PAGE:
Interim Spousal Support
Knowles v. Lindstrom, 2015 ONSC 1408
This case considers the issue of interim spousal support.
The Applicant, Ms. Knowles, and the Respondent, Mr. Lindstrom, began cohabitating in 2002 and separated in 2012. They had no children together and were never married. Throughout their relationship, the parties divided their time between Ontario and Florida. The Applicant was from Toronto and the Respondent from the U.S.
While the parties cohabited, they lived a very extravagant and lavish lifestyle. They travelled primarily by private jet, travelled and shopped extensively, were members of exclusive clubs and drove luxury vehicles. The Respondent’s income was approximately CDN $1.5 million, with no income tax payable under U.S. law. While the parties were together, the Applicant did not work. Post-separation, the Applicant moved into her adult daughter’s basement and returned to the workforce, where she earned about $78,000 a year. The Respondent continued to enjoy his lavish lifestyle.
In an earlier motion that made its way up to the Supreme Court of Canada (leave to appeal refused), the Respondent argued that Ontario did not have the jurisdiction to hear the parties’ support and property claims. The Ontario Court of Appeal determined that Ontario was the proper forum.
The issues for the Court in this motion were limited to the following:
- Whether the Applicant is entitled to interim spousal support, pending trial;
- If the Applicant is entitled to interim support, from what date should the spousal support payments commence; and
- The quantum of support.
Interim support motions do not require a detailed examination of the merits of the case. Instead, orders for interim support are based on prima facie evidence (evidence that is sufficient to establish the fact in question, unless rebutted). Interim spousal support is intended to maintain the support recipient’s lifestyle that he or she was accustomed to during the relationship, pending trial or final resolution.
Pursuant to section 29 of Ontario’s Family Law Act (FLA), the definition of “spouse” for support purposes includes either of two persons who are not married and have cohabited continuously for not less than three years. Although the Respondent argued that the parties had not resided continuously for a period of three years, the Applicant made out a prima facie case that they had cohabited for approximately ten years. Therefore, the Applicant was a spouse within the meaning of section 29 of the FLA.
Pursuant to section 30 of the FLA, “[e]very spouse has an obligation to provide support for himself or herself and for the other spouse, in accordance with need, to the extent that he or she is capable of doing so.” The Respondent certainly had the ability to pay, as his net worth exceeded CDN $35 million. The issue was whether the Applicant had a need, since she was able to secure employment and had an income that covered all of her current expenses.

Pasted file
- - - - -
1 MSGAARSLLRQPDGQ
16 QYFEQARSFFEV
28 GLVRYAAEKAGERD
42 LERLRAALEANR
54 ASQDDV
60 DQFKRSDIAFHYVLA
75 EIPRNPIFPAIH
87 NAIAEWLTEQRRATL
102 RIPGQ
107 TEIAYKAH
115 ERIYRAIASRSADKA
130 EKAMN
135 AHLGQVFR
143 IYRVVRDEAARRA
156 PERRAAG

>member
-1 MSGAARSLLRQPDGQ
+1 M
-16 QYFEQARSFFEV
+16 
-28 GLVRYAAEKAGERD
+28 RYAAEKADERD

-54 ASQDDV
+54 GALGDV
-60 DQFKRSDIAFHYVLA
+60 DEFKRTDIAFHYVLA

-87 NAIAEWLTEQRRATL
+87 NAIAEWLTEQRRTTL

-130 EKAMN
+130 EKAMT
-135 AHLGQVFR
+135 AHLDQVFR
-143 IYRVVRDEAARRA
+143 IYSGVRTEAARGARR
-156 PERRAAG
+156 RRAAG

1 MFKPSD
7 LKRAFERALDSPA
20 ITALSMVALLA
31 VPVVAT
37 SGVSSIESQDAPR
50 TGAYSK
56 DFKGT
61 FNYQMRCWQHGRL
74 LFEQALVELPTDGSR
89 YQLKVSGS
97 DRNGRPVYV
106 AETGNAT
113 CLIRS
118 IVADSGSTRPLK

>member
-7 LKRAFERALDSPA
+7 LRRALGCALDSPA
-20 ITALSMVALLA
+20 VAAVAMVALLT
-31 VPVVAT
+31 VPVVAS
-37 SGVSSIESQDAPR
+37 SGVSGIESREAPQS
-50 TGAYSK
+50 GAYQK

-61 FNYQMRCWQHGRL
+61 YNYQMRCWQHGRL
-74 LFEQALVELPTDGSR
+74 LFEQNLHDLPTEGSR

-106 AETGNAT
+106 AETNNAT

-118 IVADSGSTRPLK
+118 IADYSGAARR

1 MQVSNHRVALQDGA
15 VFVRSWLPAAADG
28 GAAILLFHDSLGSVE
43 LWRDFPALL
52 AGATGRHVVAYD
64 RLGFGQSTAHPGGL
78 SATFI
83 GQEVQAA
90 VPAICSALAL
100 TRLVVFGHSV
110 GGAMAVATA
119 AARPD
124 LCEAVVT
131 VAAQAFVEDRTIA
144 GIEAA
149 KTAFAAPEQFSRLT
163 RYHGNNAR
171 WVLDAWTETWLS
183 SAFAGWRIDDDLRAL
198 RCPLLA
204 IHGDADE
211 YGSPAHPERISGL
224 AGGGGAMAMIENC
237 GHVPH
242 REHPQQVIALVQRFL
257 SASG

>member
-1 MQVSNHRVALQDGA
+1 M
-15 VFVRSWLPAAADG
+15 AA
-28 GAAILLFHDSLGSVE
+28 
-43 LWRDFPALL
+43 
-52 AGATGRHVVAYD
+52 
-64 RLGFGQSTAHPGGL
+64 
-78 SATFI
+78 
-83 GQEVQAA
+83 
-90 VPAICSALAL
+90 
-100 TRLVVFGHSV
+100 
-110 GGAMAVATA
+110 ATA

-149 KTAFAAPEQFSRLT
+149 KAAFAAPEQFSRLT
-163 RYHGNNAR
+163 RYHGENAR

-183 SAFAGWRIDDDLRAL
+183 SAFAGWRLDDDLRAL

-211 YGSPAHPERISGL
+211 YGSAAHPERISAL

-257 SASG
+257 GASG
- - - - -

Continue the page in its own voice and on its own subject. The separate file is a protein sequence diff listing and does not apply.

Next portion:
There are three bases for entitlement to spousal support: compensatory, contractual, and non-compensatory. Since the parties did not have a cohabitation agreement, there was no contractual basis to award the Applicant support. However, the Applicant provided evidence that she was entitled to support both on a compensatory and non-compensatory basis. First, she submitted that she was entitled to compensatory support because she was responsible for acquiring properties held in the Respondent’s name, managed their home and staff, and prepared meals and was a support to the Respondent. Second, the Applicant had a non-compensatory (needs-based) claim for support because she was living much more modestly than the standard of living to which she was accustomed throughout the relationship. “Need,” in interim spousal support cases, goes beyond the need for basic necessities and should be assessed according to the accustomed standard of living during the relationship.
The Court determined that the Applicant made out a prima face case for spousal support on a non-compensatory basis.
(2) Commencement Date
Presumptively, an Applicant is entitled to spousal support from the time he or she gives notice of the claim for support. “To do so otherwise would be to reward a party for delaying the hearing” (paragraph 30). The Applicant gave notice of her application for support in April of 2012, nearly three years from the time this motion was finally heard. The Court awarded the Applicant interim spousal support from the date she served her notice of application.
The Spousal Support Advisory Guidelines do not automatically apply to cases in which the payor’s income is over $350,000. Nevertheless, the Courts must consider the SSAGs amounts when ordering spousal support. The Court accepted the Applicant’s calculation of the SSAG range for spousal support, which was approximately $35,000-$47,000 (midpoint of about $41,000) per month. The Court determined that the Respondent’s income was properly “grossed up” to account for the fact that his income was tax-free and SSAG values are based on taxable income.
Courts have discretion in determining the quantum of spousal support. In this case, the Court determined that an interim spousal support award of $25,000 per month until trial was reasonable and appropriate, having regard to the factors listed in section 33(9) of the FLA, the SSAG amounts, and the lifestyle enjoyed by the parties throughout their relationship.